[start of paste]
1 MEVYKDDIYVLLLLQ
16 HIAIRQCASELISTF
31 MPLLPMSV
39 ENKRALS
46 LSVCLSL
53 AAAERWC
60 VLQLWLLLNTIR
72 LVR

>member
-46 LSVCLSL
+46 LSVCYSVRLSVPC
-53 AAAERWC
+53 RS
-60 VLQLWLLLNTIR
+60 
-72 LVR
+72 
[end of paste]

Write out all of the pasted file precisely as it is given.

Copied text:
1 MEVYKDDIYVLLLLQ
16 HIAIRQCASELISTF
31 MPLLPMSV
39 ENKRALS
46 LSVCLSL
53 AAAERWC
60 VLQLWLLLNTIR
72 LVR

>member
-46 LSVCLSL
+46 LSVCYSVRLSVPC
-53 AAAERWC
+53 RS
-60 VLQLWLLLNTIR
+60 
-72 LVR
+72 